"I remember the days when we didn't have to worry much about crops because we had water and there was adequate rainfall. This (farming) is what my parents used to send me to school and (as) an adult, I also do it full time and this is the worst I have seen it," Joan admitted.

A number of small-island developing states, including Jamaica, have been reeling from what has been described as the worst drought in five years. This has been largely linked to the strong El NiÒo phenomenon. The last two years have also been the hottest on record, the effects of which Joan and other farmers have been struggling to cope with, as well as to understand.

"I don't know where this heat comes from, but the time is so hot! Sometimes I feel as if my breath is going to stop. The heat is also very bad for some crops because at this time of the year, I would be reaping sorrel to sell, but things have changed," she told The Gleaner.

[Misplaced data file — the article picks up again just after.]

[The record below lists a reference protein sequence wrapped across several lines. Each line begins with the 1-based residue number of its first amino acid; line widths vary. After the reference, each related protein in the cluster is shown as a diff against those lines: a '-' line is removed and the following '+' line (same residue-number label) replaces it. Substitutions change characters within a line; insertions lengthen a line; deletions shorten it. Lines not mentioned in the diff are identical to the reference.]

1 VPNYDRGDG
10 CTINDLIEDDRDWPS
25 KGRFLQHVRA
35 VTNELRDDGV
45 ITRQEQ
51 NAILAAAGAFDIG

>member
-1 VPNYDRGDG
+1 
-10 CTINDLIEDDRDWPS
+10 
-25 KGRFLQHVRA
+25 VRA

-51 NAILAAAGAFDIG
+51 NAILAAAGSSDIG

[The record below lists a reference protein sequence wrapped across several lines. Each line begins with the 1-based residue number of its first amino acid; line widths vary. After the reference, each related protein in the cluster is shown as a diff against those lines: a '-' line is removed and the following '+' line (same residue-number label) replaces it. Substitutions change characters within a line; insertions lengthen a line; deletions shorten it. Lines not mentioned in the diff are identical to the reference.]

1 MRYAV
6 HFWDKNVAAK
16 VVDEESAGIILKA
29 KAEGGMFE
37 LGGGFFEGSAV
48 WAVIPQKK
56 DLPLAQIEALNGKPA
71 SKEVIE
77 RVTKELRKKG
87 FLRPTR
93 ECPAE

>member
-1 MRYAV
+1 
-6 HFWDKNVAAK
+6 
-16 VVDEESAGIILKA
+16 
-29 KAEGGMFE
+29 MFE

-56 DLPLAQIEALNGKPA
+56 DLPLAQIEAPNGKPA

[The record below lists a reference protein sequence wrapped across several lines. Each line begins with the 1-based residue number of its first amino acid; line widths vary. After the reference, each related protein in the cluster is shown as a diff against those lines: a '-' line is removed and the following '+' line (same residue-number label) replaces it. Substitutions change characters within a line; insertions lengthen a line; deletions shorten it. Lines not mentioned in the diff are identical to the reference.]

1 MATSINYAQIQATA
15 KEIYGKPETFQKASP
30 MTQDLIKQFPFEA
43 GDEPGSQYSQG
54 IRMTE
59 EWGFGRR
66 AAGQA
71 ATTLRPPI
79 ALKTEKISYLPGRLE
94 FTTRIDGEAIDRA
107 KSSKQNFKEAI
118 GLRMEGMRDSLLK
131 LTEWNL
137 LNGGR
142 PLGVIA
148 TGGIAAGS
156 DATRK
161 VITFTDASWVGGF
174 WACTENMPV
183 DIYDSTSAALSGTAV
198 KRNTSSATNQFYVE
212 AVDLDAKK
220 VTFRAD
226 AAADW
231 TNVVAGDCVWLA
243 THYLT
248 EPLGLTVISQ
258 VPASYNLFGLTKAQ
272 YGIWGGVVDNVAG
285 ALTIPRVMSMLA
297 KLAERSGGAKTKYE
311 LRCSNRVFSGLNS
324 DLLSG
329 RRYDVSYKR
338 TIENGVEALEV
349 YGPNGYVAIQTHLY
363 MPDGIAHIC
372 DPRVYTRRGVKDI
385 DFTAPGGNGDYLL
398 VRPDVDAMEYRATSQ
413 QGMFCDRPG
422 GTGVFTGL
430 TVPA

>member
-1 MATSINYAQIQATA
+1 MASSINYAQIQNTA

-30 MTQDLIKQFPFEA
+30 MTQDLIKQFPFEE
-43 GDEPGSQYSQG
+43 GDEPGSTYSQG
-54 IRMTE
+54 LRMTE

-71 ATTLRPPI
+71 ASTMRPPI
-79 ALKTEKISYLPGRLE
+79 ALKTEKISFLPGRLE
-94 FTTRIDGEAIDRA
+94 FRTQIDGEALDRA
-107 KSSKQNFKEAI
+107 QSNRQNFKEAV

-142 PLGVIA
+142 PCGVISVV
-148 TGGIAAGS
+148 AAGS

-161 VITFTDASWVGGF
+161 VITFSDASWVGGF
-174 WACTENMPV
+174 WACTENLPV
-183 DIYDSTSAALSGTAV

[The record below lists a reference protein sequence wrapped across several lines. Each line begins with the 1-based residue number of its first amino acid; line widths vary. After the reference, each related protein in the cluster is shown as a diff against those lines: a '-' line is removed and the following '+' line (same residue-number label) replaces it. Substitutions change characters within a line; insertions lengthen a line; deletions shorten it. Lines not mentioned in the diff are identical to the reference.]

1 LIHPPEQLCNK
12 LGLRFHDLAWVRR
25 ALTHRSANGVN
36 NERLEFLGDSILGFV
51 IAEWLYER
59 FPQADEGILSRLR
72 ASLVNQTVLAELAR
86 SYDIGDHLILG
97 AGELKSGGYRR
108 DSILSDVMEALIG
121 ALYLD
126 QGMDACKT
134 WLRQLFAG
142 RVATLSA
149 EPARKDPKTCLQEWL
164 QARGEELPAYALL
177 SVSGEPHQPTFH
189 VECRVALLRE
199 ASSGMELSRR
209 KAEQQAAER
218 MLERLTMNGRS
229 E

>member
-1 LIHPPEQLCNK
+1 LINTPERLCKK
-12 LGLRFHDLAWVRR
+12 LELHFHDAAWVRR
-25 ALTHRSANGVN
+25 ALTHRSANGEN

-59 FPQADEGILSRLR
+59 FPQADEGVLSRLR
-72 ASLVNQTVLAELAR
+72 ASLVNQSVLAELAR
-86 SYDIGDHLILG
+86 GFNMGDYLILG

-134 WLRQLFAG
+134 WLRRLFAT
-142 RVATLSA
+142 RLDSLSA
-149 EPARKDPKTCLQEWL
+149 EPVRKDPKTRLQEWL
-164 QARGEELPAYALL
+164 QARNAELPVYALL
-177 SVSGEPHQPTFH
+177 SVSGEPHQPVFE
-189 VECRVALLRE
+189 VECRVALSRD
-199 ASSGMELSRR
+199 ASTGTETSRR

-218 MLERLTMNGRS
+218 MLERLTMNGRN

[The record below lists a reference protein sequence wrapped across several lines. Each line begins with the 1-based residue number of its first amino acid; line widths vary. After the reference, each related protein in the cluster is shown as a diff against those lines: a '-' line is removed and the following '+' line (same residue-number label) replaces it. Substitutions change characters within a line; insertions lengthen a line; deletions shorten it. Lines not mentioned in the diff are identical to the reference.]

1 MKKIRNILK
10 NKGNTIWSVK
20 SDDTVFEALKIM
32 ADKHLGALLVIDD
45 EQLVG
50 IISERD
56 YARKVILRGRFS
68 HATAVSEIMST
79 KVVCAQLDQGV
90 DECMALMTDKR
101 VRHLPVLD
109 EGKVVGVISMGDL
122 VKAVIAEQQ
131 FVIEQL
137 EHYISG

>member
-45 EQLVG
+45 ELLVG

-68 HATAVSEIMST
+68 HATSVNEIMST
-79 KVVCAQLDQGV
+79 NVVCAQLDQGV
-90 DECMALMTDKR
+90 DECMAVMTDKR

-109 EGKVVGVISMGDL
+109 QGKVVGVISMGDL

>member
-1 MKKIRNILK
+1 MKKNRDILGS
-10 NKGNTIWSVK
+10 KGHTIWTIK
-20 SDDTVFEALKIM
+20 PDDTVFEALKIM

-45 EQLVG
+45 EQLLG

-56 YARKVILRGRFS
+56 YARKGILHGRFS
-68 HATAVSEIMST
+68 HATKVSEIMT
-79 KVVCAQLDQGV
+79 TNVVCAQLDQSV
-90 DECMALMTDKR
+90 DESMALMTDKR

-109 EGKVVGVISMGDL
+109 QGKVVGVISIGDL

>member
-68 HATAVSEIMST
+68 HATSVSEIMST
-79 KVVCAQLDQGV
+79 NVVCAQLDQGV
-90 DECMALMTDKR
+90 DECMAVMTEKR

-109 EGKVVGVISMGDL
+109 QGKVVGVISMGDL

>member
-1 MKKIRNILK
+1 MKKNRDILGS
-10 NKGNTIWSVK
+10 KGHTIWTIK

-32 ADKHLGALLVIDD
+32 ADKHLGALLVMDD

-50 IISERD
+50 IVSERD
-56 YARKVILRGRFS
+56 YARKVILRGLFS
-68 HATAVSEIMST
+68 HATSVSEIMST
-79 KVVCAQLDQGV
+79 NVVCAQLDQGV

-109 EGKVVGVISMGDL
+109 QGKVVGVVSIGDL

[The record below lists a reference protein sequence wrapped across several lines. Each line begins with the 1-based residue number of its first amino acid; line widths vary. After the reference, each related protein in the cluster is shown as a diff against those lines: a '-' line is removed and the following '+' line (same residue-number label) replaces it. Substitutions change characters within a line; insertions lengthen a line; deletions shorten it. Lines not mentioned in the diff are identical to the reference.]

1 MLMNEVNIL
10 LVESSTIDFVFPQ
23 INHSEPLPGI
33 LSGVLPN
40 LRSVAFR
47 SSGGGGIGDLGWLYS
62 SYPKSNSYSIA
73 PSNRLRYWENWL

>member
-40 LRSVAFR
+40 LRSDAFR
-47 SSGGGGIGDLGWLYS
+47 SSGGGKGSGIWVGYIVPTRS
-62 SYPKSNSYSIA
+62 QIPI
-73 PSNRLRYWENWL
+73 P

As with other countries, the adverse effects of climate change are being manifested offshore as well, and fisherman Donald Gayle has noted some drastic changes in his work environment - the sea.

For more than 40 years, the 56-year-old resident of Endfield, St Mary, has earned his living by spearfishing and, in addition to serious degradation of several beaches in the parish, the veteran fisherman has seen some things which give him cause for concern.

"When I used to dive in the sea and see the beautiful reefs, it was literally a joy. There were lots of fishes, too, and fishing was very viable. However, we had storm in the 1980s and since that time, things went downhill. In my estimation, the sea now looks like when a house is destroyed," he told The Gleaner.